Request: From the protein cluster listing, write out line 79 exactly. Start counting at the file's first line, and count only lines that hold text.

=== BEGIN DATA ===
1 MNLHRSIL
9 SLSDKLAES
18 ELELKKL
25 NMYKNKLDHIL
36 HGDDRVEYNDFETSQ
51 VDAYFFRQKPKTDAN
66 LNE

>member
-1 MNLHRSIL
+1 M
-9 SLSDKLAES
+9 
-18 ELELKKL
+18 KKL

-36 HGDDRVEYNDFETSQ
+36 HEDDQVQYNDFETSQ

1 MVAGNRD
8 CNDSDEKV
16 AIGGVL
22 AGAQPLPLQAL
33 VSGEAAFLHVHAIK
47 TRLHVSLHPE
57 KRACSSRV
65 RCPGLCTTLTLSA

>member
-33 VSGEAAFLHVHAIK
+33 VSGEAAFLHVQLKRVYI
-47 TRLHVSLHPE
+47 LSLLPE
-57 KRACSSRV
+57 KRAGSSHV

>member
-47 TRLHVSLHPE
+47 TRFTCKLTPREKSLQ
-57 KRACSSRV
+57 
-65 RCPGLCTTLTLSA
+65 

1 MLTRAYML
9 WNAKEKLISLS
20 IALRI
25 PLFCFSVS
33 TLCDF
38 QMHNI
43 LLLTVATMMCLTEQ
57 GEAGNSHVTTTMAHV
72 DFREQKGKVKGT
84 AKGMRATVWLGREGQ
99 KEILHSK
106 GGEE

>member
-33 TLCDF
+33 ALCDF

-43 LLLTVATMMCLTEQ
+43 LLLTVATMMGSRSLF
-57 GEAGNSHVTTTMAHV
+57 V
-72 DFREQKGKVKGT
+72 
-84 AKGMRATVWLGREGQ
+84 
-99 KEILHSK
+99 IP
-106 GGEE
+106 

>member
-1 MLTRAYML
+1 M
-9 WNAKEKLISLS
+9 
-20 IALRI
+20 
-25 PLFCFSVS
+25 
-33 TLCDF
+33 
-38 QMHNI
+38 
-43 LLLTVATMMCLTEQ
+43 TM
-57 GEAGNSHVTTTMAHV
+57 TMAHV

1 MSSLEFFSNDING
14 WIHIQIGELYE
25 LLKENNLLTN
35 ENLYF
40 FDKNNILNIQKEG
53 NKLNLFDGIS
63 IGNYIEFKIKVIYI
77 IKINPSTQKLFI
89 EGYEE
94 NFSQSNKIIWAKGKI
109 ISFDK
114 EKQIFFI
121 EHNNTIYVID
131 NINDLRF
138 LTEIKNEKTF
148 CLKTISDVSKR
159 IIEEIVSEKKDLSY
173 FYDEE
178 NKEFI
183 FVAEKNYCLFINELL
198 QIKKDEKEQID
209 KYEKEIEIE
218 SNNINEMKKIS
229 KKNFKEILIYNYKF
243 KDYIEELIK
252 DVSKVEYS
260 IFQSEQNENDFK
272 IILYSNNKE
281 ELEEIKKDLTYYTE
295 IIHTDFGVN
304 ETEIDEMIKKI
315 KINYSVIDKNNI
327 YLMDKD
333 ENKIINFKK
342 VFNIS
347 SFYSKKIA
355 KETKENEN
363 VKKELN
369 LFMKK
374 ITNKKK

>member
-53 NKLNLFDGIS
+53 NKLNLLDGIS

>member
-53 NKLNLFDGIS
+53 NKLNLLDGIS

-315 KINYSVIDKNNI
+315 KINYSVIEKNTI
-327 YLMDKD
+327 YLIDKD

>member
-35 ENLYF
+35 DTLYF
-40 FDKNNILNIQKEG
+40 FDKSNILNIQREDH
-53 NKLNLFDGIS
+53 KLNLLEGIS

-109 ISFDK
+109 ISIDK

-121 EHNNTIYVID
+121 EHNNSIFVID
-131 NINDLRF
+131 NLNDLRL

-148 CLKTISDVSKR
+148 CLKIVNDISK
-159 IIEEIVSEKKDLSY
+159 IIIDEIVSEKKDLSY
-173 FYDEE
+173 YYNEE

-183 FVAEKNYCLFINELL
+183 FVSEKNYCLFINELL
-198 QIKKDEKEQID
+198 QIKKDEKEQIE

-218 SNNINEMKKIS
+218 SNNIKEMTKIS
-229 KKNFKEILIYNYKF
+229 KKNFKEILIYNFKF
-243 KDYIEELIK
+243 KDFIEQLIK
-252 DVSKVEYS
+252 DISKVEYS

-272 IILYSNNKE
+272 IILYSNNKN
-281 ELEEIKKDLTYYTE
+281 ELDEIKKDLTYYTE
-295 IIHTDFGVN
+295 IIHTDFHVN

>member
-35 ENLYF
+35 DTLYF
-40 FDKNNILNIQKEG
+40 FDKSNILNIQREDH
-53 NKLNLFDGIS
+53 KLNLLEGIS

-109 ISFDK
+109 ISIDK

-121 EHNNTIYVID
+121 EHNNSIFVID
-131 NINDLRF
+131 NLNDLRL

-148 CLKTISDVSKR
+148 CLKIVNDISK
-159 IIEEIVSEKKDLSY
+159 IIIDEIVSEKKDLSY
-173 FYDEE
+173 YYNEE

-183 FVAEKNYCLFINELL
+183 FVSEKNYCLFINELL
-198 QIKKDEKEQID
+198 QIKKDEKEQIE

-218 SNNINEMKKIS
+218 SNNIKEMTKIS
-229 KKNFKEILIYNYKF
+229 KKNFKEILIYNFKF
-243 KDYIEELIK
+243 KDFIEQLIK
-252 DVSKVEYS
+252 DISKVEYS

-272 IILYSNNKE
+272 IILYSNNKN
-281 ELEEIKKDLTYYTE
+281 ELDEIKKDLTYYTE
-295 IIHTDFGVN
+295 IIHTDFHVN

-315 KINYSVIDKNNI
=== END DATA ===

-43 LLLTVATMMCLTEQ